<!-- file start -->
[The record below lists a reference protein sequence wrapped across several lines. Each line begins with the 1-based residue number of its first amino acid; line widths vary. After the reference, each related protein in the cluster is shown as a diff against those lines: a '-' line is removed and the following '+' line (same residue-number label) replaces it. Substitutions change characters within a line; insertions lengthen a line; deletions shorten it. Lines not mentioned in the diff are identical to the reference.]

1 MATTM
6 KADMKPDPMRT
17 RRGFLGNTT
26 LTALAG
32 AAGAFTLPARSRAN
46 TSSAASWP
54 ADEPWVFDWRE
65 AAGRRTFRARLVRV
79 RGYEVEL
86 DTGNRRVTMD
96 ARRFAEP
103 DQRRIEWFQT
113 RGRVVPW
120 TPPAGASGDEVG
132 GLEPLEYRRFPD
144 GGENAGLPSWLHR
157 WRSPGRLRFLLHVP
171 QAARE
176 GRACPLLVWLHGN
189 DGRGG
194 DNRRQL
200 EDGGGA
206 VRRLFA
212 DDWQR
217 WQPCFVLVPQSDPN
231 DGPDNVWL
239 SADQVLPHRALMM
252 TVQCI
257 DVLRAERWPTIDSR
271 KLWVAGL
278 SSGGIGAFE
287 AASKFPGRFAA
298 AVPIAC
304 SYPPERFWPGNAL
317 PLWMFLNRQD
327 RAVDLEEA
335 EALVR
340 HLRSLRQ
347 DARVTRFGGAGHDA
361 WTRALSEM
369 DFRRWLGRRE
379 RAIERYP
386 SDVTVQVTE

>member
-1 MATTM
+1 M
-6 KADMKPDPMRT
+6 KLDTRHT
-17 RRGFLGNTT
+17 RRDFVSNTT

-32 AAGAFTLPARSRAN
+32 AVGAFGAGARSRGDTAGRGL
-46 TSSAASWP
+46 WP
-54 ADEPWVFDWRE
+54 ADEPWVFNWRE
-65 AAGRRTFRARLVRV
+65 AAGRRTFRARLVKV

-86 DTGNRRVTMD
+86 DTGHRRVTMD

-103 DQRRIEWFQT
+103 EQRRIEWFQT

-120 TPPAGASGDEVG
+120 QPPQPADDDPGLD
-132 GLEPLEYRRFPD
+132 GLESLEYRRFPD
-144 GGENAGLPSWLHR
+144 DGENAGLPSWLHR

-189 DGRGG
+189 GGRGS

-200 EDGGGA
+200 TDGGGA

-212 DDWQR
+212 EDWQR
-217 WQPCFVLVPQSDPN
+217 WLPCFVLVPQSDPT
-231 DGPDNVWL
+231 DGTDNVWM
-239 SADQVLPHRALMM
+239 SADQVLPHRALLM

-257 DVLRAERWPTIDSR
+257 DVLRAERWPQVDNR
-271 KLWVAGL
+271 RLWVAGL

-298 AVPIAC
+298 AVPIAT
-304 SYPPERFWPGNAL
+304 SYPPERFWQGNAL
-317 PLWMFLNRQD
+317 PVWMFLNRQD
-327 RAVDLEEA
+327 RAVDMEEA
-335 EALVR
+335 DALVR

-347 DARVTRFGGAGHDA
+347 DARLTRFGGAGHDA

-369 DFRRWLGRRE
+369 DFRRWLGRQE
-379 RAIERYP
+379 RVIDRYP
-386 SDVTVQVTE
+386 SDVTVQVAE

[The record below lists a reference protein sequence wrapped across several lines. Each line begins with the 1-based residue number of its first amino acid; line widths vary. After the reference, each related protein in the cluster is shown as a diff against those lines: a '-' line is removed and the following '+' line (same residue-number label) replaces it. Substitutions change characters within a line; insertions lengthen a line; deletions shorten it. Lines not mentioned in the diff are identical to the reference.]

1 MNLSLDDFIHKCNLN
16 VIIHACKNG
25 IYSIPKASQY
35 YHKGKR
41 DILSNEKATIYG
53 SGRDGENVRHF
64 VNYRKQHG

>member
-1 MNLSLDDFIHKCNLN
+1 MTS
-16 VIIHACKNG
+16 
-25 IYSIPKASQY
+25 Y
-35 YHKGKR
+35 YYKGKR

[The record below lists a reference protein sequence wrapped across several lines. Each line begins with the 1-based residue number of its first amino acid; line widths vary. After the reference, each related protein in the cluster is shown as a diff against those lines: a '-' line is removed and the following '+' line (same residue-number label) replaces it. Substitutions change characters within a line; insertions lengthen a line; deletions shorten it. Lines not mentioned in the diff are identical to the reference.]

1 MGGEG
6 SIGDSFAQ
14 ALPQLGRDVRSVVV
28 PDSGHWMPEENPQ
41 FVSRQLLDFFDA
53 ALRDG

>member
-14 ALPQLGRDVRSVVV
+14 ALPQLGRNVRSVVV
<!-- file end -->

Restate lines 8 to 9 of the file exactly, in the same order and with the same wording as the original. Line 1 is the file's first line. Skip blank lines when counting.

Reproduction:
54 ADEPWVFDWRE
65 AAGRRTFRARLVRV